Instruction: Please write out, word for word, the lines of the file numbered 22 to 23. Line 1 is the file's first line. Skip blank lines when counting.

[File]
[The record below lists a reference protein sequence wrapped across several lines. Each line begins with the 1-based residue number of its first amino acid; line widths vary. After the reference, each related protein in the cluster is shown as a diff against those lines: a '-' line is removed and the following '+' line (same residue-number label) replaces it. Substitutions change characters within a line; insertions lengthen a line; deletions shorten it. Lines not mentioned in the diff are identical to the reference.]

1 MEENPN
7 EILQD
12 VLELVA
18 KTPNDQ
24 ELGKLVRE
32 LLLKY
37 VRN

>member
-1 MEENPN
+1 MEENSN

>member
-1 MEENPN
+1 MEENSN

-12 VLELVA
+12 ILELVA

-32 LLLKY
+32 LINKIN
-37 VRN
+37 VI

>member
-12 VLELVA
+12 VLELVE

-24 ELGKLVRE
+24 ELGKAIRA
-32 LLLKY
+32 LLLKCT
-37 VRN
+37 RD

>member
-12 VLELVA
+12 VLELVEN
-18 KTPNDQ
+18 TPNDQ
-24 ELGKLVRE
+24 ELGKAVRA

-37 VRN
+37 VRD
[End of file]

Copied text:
-12 VLELVA
+12 VLELVE